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"While money and asset transfer in wealthier countries is often sufficiently timely and cheap that it does not rouse our attention, in developing areas money or asset transfer can take days and require non-trivial expense... Some dream of a world in which money or securities can fly quickly and cheaply from one individual or business to another, anywhere in the world, without third-party intermediary friction."

Gartner research director Fabio Chesini believes digital currency's ability to enable more fluidity across border exchange is what will help it finally go mainstream.

"Cryptocurrencies bring a new pool of liquidity into the game. It's a new asset class that can empower cross-border payments. Depending on adoption volumes this could even impact the international balance of payment for different currencies," he points out.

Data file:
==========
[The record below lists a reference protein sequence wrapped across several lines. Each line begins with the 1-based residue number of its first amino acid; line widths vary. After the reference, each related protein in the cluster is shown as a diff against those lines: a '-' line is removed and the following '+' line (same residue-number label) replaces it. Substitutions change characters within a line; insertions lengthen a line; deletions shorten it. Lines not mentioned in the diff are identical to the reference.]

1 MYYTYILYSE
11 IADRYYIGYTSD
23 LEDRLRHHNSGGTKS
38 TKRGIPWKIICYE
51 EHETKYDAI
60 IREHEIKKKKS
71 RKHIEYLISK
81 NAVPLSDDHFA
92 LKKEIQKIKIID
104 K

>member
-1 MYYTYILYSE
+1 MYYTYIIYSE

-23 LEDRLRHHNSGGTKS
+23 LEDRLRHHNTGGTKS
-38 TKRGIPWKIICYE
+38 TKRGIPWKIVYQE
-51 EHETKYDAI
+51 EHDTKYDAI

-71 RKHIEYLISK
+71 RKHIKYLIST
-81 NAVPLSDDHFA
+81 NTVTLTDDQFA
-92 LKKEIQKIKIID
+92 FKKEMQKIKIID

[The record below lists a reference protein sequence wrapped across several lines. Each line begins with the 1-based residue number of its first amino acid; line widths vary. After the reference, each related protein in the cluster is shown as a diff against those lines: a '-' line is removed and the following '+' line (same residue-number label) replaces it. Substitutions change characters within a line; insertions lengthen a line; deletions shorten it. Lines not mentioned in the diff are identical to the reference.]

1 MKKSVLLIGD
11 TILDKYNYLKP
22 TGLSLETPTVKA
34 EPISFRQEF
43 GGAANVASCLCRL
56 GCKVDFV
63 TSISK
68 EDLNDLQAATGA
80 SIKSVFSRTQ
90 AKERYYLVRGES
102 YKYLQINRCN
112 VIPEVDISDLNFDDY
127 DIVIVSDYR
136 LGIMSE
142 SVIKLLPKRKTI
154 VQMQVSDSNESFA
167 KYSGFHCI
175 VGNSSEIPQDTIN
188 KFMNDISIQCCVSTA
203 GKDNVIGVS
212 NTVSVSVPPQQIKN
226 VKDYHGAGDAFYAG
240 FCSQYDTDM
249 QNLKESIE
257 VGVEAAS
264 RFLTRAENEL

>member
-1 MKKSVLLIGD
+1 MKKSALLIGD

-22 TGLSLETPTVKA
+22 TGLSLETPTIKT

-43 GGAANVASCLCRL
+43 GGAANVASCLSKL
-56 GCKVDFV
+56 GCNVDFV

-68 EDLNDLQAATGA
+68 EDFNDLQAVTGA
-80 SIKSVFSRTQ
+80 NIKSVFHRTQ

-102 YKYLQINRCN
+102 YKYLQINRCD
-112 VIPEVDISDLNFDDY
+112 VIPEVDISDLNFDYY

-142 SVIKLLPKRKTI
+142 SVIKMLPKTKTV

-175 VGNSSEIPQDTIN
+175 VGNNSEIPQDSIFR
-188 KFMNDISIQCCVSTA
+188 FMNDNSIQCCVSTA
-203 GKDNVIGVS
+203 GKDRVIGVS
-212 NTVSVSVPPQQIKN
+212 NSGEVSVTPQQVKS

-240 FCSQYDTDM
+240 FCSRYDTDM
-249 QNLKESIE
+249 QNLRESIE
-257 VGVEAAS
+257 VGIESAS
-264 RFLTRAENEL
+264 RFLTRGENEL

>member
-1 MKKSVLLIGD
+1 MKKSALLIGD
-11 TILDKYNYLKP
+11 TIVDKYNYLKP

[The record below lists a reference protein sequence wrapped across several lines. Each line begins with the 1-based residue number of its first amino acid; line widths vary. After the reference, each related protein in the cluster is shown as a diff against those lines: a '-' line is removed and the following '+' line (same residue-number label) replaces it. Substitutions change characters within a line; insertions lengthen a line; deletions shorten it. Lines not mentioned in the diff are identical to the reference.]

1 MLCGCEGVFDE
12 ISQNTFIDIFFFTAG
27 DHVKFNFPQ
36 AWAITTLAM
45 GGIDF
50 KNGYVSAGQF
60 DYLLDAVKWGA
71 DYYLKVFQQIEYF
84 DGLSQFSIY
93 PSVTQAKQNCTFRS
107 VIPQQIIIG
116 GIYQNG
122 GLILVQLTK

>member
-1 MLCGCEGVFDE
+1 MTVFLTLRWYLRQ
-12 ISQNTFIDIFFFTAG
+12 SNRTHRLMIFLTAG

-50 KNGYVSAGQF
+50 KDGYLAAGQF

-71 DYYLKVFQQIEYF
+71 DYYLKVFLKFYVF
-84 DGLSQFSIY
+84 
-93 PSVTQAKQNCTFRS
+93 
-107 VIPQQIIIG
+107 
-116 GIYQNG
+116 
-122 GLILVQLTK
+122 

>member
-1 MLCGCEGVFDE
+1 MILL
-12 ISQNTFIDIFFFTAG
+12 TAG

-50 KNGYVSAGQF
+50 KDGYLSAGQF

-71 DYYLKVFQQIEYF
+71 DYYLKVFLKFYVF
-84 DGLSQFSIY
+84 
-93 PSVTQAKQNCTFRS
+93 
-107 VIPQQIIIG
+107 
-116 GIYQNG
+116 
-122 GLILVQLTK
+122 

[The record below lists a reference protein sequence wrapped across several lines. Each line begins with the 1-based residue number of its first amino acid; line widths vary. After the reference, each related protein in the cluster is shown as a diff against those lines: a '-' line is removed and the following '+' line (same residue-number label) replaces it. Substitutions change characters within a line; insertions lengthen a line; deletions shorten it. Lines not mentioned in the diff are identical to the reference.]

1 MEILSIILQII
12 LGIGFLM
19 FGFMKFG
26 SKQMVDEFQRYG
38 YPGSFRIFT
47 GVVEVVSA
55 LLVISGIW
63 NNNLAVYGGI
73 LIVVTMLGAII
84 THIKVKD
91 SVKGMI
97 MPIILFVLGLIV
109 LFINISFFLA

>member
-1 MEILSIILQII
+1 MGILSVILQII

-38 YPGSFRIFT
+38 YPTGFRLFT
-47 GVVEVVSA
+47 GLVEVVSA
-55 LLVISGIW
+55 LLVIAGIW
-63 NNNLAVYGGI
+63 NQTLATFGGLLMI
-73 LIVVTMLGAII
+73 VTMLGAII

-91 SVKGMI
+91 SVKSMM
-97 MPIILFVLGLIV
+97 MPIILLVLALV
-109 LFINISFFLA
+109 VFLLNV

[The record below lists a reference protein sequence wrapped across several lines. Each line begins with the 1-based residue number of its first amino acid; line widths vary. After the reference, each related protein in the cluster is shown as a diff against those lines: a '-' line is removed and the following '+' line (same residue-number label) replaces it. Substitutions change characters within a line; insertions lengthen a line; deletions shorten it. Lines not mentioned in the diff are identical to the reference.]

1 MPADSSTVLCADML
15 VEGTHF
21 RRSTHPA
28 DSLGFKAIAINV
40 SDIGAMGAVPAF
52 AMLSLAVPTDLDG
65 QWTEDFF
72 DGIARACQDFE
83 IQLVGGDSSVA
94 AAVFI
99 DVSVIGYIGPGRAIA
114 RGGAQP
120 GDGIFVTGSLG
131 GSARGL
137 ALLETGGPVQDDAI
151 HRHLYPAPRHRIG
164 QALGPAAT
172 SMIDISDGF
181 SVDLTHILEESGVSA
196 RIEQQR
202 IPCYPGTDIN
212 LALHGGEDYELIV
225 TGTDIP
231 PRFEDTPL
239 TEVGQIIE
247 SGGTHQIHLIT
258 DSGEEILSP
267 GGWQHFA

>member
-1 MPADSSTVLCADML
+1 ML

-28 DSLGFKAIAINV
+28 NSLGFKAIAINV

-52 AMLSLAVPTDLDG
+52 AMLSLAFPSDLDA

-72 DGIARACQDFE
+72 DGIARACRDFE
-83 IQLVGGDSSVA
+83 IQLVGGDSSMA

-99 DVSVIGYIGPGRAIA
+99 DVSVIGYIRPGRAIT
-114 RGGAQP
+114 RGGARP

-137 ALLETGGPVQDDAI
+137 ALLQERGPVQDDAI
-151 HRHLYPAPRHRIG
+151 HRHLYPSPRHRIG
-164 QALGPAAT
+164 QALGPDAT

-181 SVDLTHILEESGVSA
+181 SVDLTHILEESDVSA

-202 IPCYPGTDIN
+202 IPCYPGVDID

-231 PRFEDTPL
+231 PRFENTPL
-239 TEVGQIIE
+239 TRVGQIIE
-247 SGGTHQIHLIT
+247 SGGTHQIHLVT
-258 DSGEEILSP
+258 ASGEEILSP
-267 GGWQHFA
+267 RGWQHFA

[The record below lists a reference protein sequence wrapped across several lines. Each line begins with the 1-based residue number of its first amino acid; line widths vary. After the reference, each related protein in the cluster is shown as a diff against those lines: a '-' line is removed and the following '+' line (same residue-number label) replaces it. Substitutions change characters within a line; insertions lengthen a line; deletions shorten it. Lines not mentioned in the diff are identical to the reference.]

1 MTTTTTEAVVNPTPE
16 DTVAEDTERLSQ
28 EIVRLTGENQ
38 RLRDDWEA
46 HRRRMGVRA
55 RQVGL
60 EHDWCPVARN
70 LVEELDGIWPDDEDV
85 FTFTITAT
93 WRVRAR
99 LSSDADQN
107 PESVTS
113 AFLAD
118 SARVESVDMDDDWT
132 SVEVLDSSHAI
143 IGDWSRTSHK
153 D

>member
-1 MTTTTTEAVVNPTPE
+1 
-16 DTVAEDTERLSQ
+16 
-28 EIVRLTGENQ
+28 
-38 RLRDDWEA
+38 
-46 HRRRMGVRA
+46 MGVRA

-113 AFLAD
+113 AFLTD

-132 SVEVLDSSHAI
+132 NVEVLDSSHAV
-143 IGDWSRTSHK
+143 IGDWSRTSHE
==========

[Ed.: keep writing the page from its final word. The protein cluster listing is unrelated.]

Loyalty schemes could soon take on a form more akin to Bitcoin than a reward point 

Organisations are also looking at "trading in asset-backed crypto tokens", such as a proxy digital Dollar, to allow transactions to "circumvent traditional payment rails", according to IDC research director Craig Wentworth. It's this idea of getting around traditionally slow-moving systems that will prove to be revolutionary, he explains, though it's believed it will be a very long time before we see widespread changes.

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Yet cryptocurrencies still have a bright future when it comes to replacing non-currency tokens like loyalty points that customers often associate with supermarkets, airlines, and even coffee shops.